If this sounds far too sweet a premise for a 'Transformers' movie, you’d be right (if it also sounds very close to the premise of the first 'Transformers' movie, you would also be right, but let’s not get too judgemental). The wonderful surprise is that the film actually delivers on that promise; ‘Bumblebee’ is brimming with sincerity and heart. Screenwriter Christina Hodson (A woman?! Writing a 'Transformers' movie?!) wisely devotes a significant amount of time developing Charlie’s backstory and the development of her relationship with Bumblebee, so that the relationship between the two really does become the centre of the film itself. This is well-complimented by director Travis Knight (A 'Transformers' movie not directed by Michael Bay?!), whose previous work as an animator with Laika and as director of the gorgeous ‘Kubo And The Two Strings’ clearly honed an eye for quiet and detailed character development. That’s not to say that the relationship between Charlie and Bumblebee is anything special – it’s still safe and cliché and obvious – but it’s a big step into unexpected territory for the franchise, and Knight’s handling of this relationship is strong. Also, we get a female protagonist (and a driven, resourceful one who's good with cars at that) rather than a brooding lump of dumb man meat blundering around and looking confused, which is a goddamn blessing (A woman with agency? In a 'Transformers' movie?!)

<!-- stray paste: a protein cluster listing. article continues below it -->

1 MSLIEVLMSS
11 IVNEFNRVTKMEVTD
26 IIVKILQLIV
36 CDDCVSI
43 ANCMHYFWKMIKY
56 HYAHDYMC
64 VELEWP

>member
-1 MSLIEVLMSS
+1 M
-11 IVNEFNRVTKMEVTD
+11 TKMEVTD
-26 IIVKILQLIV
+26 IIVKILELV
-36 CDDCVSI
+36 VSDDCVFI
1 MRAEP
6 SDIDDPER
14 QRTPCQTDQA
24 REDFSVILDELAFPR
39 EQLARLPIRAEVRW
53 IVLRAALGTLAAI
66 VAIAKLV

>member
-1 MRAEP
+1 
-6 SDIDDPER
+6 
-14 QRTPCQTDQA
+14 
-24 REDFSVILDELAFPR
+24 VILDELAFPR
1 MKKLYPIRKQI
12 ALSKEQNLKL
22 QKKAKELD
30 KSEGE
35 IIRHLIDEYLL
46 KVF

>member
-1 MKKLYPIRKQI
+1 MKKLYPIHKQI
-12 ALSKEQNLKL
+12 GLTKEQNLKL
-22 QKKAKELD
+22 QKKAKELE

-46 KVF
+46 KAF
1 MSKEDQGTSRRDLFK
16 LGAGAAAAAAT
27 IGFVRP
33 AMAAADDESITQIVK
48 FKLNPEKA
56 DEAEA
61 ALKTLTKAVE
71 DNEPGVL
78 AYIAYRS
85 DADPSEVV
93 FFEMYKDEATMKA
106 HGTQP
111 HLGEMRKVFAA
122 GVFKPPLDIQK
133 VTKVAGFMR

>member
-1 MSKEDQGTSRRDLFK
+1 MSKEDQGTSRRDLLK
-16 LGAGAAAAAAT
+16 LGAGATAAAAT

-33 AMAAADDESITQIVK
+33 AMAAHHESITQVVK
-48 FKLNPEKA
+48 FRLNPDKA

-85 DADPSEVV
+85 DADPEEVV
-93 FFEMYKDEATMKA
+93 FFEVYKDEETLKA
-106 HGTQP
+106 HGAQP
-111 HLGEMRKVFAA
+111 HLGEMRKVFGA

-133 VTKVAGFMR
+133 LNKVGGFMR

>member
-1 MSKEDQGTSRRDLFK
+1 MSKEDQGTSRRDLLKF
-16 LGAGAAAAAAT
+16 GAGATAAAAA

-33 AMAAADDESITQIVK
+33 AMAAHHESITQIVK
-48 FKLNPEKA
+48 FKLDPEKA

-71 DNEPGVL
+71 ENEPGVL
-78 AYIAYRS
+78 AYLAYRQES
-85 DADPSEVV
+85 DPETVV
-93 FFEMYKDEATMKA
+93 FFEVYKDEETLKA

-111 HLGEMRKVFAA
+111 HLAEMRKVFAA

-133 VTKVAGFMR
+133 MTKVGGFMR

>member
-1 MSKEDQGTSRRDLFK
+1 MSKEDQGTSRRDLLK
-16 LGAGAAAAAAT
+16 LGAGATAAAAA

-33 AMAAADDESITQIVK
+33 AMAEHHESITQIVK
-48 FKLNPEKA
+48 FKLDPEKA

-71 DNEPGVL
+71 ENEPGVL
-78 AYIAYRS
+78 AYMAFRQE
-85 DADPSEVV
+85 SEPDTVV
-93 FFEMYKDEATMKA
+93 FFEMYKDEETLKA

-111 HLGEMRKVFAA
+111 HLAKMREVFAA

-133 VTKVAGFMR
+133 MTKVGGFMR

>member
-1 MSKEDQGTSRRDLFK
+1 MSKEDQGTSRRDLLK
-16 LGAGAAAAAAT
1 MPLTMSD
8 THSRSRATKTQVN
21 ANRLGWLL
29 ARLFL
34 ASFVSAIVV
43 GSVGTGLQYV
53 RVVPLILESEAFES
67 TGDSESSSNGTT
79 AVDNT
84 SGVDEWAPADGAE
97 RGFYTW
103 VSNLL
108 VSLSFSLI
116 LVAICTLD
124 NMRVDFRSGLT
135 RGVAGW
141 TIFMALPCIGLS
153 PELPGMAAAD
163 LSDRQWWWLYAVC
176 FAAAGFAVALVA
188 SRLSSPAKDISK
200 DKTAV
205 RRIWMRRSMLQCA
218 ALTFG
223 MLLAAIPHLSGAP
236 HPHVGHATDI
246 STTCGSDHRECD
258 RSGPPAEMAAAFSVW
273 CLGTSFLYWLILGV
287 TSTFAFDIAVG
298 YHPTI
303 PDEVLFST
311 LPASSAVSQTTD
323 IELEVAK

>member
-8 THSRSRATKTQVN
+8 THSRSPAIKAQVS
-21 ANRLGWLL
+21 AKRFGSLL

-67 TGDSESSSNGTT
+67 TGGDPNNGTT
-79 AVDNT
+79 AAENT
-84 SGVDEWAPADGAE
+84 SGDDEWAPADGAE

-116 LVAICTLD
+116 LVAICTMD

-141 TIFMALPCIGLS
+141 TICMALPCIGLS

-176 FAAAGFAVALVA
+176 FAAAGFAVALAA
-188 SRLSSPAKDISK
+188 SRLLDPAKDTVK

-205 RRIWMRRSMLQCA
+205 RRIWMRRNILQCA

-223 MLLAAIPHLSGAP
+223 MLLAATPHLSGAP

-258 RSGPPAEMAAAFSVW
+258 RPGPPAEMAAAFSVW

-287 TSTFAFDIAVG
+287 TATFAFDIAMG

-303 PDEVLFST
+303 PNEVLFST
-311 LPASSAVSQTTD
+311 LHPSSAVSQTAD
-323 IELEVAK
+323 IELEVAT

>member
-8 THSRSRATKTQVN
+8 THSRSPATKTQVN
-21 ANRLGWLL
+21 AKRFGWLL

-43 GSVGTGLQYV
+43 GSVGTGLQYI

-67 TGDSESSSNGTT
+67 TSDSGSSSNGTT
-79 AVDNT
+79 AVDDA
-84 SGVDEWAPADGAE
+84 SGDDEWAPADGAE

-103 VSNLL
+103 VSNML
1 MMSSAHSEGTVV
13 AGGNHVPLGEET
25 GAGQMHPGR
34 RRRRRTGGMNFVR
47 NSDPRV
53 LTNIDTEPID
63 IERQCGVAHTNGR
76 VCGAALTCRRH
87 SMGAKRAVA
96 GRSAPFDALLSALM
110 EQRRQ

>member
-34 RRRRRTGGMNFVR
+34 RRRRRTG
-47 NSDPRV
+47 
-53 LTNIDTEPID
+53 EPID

It’s everything outside of this central relationship though that lets the film down. The narrative around Agent Burns is a mess, a persistent threat that the mind-numbing stupidity of the main franchise is still hiding in the wings and threatening to jump out, and Knight’s handing of the action sequences, while nowhere near as obnoxious as Bay’s, also lack his theatricality, making them meek by comparison. So much of ‘Bumblebee’ feels like colour-by-numbers, which is only exacerbated when compared to the ways that it isn’t. The action fight sequences between giant robots feel out of place here, like they belong to another movie. This is a friendship film between a girl and her friend from outer space, and the epic noise of the main franchise doesn’t feel like it has as much of a place here. If Knight had been more ambitious, perhaps it could have made it something special. Unfortunately, it’s mostly forgettable.